How They Work
Through clinical trials, researchers learn which approaches are more effective than others. This is the best way to test potential new treatments. A clinical trial is a kind of research that involves an experimental treatment and people. Clinical trials help researchers answer questions such as:
- Is a new treatment or medical device safe?
- Does the new treatment do what it is supposed to do?
- Is the new treatment better than a current treatment?
- Which patients benefit the most from the new treatment?
Clinical trials for some conditions involve a placebo, however, placebos are almost never used in cancer treatment clinical trials. You will be told in advance if the study uses a placebo.
Clinical trials are conducted in phases. Researchers try to answer a different question in each phase. Each phase needs a different set of participants. New treatments must prove to be safe and effective in clinical trials before they can be made widely available.
The four phases of clinical trials are:
Phase I: Is it safe?
The main goal of a Phase I study is to see if the treatment is safe. People in Phase I studies may be healthy or ill. A phase I trial usually enrolls only a small number of patients, sometimes as few as a dozen. These first studies in people evaluate how a new drug should be given (by mouth, injected into the blood, or injected into the muscle), how often, and what dose is safe. This is the first time that a new treatment is tested in people.
Phase II: Does it work?
Once a treatment is safe, then a Phase II study is done to see if the treatment works for particular disease/diseases. Phase II studies usually have more participants than Phase I studies. Phase II studies usually focus on a particular type of cancer. The phase II trial continues to test the safety of the drug, and begins to evaluate how well the new drug works compared to existing treatments. Some Phase II studies may use ‘randomization’ as a means of starting to compare effectiveness of treatment options (see next section).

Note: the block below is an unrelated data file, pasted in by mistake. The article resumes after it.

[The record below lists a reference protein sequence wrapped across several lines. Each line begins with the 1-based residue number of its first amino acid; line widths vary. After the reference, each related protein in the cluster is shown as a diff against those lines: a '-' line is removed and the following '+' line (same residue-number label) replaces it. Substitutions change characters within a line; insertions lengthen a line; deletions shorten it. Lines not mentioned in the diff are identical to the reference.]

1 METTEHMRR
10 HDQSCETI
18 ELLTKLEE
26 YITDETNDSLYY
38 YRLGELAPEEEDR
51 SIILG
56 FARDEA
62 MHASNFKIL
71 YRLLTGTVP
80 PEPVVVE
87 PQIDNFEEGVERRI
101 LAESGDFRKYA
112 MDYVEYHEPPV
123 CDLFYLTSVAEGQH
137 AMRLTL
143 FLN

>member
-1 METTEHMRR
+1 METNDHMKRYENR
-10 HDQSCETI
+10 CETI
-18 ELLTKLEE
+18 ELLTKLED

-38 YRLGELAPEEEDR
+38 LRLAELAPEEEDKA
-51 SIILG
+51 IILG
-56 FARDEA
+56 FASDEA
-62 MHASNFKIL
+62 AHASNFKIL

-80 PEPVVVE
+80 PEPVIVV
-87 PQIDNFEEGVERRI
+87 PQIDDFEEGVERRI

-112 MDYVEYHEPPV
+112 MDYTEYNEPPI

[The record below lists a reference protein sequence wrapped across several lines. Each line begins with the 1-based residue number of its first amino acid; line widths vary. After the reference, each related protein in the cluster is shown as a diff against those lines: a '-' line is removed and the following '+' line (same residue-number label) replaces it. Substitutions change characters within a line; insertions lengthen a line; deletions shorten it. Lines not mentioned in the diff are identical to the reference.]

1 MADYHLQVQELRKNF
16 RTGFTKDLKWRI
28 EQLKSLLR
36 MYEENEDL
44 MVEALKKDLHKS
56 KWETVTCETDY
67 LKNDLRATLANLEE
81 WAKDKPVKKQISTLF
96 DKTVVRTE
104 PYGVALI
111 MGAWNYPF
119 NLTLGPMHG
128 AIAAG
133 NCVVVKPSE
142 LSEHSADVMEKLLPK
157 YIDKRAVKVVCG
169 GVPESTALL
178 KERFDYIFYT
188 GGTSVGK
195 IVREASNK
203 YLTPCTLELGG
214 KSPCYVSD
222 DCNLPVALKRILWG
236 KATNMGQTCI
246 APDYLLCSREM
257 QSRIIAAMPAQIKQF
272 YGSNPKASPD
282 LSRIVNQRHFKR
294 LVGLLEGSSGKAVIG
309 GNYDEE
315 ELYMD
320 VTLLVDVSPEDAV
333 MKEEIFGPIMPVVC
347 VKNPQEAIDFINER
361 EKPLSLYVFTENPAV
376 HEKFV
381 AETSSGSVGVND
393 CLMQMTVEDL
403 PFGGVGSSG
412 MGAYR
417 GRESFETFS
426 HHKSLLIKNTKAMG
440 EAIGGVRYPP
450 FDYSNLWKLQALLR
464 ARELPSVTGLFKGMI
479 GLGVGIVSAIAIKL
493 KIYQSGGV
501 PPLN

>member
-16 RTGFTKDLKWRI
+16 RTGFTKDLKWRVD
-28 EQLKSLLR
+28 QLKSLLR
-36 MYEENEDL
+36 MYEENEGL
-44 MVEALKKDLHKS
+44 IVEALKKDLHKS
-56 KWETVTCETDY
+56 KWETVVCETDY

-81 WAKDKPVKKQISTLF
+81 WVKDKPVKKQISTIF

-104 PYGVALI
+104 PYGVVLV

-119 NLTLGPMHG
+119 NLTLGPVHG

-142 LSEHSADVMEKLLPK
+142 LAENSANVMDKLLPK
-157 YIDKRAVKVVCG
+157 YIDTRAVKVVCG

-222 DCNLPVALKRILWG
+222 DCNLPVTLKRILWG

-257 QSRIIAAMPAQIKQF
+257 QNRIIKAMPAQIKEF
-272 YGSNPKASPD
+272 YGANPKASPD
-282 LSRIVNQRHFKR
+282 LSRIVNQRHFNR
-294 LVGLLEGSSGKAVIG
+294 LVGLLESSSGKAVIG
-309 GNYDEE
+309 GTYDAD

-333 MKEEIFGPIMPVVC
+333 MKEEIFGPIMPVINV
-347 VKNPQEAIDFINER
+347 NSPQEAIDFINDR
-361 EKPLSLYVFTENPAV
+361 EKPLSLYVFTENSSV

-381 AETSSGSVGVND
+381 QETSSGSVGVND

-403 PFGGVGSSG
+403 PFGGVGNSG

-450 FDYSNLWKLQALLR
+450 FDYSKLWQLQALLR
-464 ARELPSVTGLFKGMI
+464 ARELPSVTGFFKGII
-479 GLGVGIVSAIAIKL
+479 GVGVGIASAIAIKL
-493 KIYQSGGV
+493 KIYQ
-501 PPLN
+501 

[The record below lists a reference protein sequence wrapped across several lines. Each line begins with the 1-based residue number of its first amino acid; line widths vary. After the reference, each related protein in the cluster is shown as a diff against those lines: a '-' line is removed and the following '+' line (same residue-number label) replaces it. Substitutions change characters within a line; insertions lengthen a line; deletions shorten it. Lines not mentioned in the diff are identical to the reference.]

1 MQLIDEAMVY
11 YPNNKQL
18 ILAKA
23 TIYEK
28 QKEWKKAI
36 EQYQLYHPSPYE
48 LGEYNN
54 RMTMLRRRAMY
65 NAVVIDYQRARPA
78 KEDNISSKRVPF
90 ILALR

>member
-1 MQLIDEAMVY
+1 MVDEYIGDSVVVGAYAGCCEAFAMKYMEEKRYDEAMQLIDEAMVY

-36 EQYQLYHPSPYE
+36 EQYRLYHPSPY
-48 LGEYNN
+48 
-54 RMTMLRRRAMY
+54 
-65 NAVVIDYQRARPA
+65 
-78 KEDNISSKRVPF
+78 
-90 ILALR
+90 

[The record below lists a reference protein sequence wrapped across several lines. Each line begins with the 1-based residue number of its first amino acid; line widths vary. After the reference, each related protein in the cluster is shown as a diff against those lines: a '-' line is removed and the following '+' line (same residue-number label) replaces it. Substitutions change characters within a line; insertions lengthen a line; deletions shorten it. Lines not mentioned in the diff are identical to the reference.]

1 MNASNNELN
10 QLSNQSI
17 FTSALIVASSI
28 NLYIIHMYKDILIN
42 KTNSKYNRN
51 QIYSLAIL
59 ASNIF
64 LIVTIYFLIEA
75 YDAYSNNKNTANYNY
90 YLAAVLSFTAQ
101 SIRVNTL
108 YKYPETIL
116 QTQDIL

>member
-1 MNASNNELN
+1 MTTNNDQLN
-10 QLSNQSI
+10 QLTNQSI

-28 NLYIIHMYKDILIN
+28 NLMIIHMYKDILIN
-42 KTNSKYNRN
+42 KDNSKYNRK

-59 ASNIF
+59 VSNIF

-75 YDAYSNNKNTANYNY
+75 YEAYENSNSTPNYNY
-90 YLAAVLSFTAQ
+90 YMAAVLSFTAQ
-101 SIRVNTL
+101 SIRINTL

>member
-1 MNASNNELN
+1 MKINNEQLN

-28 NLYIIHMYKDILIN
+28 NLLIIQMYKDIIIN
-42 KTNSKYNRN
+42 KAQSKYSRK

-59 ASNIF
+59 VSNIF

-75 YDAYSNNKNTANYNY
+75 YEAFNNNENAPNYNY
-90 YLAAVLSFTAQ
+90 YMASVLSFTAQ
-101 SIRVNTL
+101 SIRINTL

Phase III: Is it better than what we have now?
A Phase III study compares a new treatment with a current treatment to see which is safer and works better. Phase III trials often enroll large numbers of people, sometimes thousands.
Participants in Phase III trials may be assigned to a control group or to an experimental group. This process is called randomization and is used to prevent unintended bias in test results based on human choices or other factors not related to the treatments being tested. If the trial you are considering uses a randomization process, you will see the trial described as a “randomized clinical trial.” That means you have an equal chance of being assigned to the control group or to the experimental group. The doctor does not, and cannot, choose the group for you.
If you are assigned to the control group, you will get the most widely accepted treatment (standard treatment or "standard of care").
If you are assigned to the investigational group, you will get the new treatment being tested.
Comparing the control and investigational groups often clearly shows which treatment is more effective or has fewer side effects.
After a Phase III study shows that a treatment works and is safe, then the Food and Drug Administration (FDA) reviews it for approval. If the drug or treatment is approved, researchers may do a Phase IV study.
Phase IV: What else can happen?
Phase IV studies look at whether the treatment is useful for other conditions or has long-term problems.
For more information about clinical trials in general, see the National Institutes of Health.